Many items on the list of horribles laid at the door of religion are libels or exaggerations. But this charge -- the indifference or complicity of many Christians during the great genocides of modern history -- is one of the genuine scandals.In Hitler's Germany, Christians responded to mass murder with general acquiescence and only isolated defiance. Protestants earned the most shame. In the Evangelical Lutheran Church elections of 1932, so-called "German Christians" won two-thirds of the vote -- and later praised the fight "against the political and spiritual influence of the Jewish race." Catholic leaders were less overt in their anti-Semitism, but hardly heroic in their resistance -- usually accommodating rather than confronting the Nazi regime. "Charity is well and good," said one Vatican official at the time, "but the greatest charity is not to make problems for the church."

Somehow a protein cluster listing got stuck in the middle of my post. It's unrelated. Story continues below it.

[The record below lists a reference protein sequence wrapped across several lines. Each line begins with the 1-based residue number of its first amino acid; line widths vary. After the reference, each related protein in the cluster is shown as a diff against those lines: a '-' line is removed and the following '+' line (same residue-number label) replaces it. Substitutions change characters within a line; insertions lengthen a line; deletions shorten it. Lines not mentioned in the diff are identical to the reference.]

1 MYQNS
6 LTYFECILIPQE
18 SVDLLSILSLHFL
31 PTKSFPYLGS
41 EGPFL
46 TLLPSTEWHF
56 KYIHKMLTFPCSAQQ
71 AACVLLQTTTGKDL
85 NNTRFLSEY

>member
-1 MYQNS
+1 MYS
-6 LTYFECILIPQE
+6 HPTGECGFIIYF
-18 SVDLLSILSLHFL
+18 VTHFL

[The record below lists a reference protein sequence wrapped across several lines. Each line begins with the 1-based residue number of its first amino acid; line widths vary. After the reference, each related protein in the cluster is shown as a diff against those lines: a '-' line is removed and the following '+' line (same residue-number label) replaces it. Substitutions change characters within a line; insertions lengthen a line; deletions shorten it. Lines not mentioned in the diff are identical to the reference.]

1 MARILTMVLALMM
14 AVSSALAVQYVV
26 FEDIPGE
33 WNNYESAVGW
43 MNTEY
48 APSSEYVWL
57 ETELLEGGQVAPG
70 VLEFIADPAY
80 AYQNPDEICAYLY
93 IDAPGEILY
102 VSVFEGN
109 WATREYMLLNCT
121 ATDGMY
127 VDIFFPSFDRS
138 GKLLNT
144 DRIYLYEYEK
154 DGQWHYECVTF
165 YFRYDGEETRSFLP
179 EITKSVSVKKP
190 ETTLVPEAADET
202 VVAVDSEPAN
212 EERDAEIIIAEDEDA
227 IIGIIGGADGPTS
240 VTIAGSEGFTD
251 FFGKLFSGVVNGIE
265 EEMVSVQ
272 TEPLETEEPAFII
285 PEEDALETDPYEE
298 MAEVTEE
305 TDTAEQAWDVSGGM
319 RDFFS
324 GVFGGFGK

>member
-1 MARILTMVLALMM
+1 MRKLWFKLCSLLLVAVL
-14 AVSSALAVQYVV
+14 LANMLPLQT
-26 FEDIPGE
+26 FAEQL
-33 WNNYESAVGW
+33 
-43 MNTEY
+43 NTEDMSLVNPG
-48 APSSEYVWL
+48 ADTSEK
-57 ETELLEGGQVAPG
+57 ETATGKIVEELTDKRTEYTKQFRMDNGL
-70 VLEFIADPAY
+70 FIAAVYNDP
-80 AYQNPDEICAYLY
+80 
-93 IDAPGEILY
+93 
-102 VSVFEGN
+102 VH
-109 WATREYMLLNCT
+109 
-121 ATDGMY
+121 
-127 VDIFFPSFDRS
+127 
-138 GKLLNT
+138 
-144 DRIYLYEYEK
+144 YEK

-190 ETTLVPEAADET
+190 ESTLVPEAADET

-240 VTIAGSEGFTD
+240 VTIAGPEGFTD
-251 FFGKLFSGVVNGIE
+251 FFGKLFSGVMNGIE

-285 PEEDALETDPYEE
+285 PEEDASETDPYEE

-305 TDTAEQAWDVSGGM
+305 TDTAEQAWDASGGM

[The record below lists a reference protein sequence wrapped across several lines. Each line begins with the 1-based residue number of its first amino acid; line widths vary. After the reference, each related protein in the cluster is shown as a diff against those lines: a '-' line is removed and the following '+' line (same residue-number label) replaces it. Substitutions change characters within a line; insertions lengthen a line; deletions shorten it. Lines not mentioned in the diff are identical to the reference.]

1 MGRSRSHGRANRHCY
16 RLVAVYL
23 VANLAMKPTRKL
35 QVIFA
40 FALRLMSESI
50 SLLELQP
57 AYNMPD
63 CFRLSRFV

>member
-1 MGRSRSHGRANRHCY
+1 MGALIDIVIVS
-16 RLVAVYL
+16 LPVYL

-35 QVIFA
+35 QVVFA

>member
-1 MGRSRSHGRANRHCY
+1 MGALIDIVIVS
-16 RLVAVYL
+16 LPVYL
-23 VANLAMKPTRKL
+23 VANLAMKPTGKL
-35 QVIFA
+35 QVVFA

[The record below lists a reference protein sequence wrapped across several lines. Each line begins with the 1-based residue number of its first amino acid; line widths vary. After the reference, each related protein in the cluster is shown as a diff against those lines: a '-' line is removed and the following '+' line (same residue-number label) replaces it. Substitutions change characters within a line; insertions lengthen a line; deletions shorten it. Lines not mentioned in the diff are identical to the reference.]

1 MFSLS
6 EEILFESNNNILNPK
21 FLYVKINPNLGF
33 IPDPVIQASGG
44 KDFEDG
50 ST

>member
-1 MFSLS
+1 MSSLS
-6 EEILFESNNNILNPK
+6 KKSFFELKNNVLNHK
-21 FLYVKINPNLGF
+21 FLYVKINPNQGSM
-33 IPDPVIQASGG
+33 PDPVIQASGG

During the Rwandan genocide, writes Timothy Longman, "Numerous priests, pastors, nuns, brothers, catechists and Catholic and Protestant lay leaders supported, participated in, or helped to organize the killings." Two Benedictine nuns collaborated with Hutu militias in the murder of 7,000 people just outside their convent grounds. A priest participated in the burning and bulldozing of a church with 2,000 men, women and children inside.
It is very difficult to understand how those who worship a man on a cross could help to drive the bloody nails themselves. But the record is clear: When religion is infected by racism, ideology or extreme nationalism, it can become a carrier of hatred instead of conscience. And when churches are concerned mainly for their institutional self-preservation, they often end up neck-deep in compromise or paralyzed by cowardice.